Christmas is coming, which means it’s time to dive into one of our favorite holiday treats—Bûche de Noël! A mainstay of Belgian Christmas celebrations, the Bûche de Noël—French for Christmas log—has a history as rich as its taste.

Usually a layered genoise sponge cake, this classic pâtisserie is made with chocolate buttercream and formed into the shape of a log. To give the cakes their log-like appearance, bakers traditionally adorn them with forest-inspired toppings like mushrooms, leaves or holly made from marzipan or praliné.

However, modern interpretations of the yule log – and its adornments – range from from traditional to quirky and festive! At Le Pain Quotidien, we bake two versions – a Belgian chocolate and a Praliné, with an almond genoise sponge cake base and topped with dark chocolate almond bark and festive figurines.

While we always welcome a reason to bake up something special for the holidays, where did this tradition of celebrating Christmas with a yule log come from? Check out its history below!

From Celtic Celebration to Christmas Table

  • In Europe’s Iron Age, Celtic Brits and Gaelic Europeans would gather in late December to welcome the winter solstice and celebrate the end of winter. At these celebrations, Yule logs were burned to symbolically cleanse away the previous year and welcome a fresh season. The log’s ashes were kept as lucky charms against evil and misfortune—like illness or lightning, a big threat at a time when houses were mostly wooden!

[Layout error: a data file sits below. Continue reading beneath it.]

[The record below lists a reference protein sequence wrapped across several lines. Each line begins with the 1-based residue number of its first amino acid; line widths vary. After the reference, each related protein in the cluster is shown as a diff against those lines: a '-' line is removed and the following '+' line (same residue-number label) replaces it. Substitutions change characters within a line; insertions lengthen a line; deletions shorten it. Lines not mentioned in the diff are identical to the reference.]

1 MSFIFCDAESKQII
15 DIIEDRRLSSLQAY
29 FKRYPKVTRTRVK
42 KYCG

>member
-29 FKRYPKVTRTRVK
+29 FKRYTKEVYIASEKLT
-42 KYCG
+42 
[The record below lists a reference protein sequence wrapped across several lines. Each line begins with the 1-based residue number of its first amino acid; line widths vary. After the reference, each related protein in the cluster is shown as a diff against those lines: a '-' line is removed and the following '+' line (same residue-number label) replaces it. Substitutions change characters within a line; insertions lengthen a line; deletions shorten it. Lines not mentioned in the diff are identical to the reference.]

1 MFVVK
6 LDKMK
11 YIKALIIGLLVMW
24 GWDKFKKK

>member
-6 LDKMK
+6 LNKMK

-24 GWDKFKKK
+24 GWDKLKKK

• After the birth of Christianity, Christians adapted the Yule log tradition. While some families still burned Yule logs on Christmas Eve, this was impractical for most families who were only equipped with petite hearths. Instead, they used their hearths to bake Yule log inspired cakes!
  • The cake gained popularity in the 19th century, when Parisian bakers became known for their signature, elaborately decorated Yule log cakes. Traditional cakes featured a rolled sponge cake base, frosted with chocolate buttercream to resemble Yule logs. Bakers made their cakes look even more convincing by frosting them in rigid, bark-like patterns and adorning them with decorations like meringue mushrooms and marzipan holly sprigs!

Starting December 16, you can order your own chocolate or praline bûche de Noël from your local LPQ. Then, use these facts to impress guests as you indulge together!

Happy celebrating!